To help Michigan live up to its full economic potential, it’s crucial that we get the 368,000 rural households access to high speed internet quickly. The state should embrace private internet service providers, practice technology neutrality by not favoring one broadband type over another and encourage more innovations that benefit consumers.

Originally published here.

Biden’s $100 Billion Push for Broadband Equity Is No Panacea

In our pandemic age, high-speed internet has become a necessity. Whether paying utility bills, logging in for school, or sending job applications, the transition from paper and pen to browsers and email has been swift.

It makes sense that President Joe Biden and the Democratic majority in Congress want major investments in internet development.

“A chicken in every pot, a broadband connection in every home,” to use an FDR-ism.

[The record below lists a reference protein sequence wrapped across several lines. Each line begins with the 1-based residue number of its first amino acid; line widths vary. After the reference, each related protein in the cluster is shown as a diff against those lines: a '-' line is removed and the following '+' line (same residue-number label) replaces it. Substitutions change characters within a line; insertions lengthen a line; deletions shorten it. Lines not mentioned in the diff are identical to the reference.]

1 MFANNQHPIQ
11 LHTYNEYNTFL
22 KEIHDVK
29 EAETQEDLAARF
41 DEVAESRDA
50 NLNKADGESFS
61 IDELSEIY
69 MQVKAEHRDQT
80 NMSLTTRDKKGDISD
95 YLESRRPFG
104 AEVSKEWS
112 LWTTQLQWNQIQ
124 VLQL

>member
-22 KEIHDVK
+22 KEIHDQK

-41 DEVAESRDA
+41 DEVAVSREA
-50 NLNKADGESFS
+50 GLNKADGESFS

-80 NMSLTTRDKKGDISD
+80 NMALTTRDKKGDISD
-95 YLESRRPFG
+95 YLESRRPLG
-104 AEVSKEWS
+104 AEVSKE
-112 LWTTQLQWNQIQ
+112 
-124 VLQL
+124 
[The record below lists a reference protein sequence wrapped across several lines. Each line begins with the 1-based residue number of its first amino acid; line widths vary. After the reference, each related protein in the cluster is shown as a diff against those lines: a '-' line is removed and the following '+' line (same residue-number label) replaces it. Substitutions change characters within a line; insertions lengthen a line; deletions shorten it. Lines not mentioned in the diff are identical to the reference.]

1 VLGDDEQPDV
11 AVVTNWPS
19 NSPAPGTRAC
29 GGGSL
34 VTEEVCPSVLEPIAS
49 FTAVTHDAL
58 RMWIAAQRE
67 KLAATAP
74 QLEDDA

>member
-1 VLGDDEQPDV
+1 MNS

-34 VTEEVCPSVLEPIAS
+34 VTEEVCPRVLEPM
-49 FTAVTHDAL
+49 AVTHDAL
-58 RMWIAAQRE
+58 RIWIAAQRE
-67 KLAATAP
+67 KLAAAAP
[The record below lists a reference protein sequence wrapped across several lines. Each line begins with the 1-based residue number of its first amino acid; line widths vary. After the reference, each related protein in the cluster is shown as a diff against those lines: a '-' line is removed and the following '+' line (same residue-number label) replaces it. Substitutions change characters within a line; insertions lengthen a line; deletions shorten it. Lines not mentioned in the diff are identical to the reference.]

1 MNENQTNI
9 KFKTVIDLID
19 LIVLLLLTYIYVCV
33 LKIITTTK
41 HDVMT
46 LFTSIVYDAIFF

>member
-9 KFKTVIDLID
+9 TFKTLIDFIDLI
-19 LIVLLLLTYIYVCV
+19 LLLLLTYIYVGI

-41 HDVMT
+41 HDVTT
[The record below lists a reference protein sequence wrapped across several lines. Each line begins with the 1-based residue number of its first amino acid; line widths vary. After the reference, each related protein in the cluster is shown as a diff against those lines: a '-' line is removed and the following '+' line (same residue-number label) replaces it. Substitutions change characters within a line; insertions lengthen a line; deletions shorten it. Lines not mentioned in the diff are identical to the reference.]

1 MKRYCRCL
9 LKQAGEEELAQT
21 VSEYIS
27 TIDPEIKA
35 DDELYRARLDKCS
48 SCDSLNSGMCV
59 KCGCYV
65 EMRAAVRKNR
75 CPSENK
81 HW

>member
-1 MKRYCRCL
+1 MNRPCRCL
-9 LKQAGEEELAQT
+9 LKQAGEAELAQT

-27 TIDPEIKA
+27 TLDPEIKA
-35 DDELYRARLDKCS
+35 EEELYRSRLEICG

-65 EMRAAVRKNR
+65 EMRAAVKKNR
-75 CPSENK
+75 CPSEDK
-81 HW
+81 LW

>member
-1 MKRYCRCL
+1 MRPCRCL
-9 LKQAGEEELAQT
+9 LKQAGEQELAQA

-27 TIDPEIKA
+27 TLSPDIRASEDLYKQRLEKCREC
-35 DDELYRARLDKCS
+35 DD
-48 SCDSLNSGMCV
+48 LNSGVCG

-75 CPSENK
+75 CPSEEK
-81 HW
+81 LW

As part of the American Jobs Plan, the Biden administration wants $100 billion to bring “affordable, reliable, high-speed broadband to every American.” A similar bill introduced by Rep. Frank Pallone (D-N.J.) seeks $109 billion for more rural connections, municipal internet service providers, and technology training for seniors.

It is true that a “digital divide” exists in our country; many populated areas of the country have a rich competition of internet providers and higher speeds while rural and tribal lands are lacking in options.

And while there is a noble push for broadband “equity”, the reality is billions in spending and centralization of policy don’t address the real problems and won’t deliver as promised.

There are thousands of different rules between municipalities and states overseeing internet infrastructure that serve as a barrier to getting more Americans connected.

A 2018 study by the Federal Communications Commission on state and local regulatory burdens found over 700 individual examples of laws and statutes that hamstring internet providers before they even connect one home.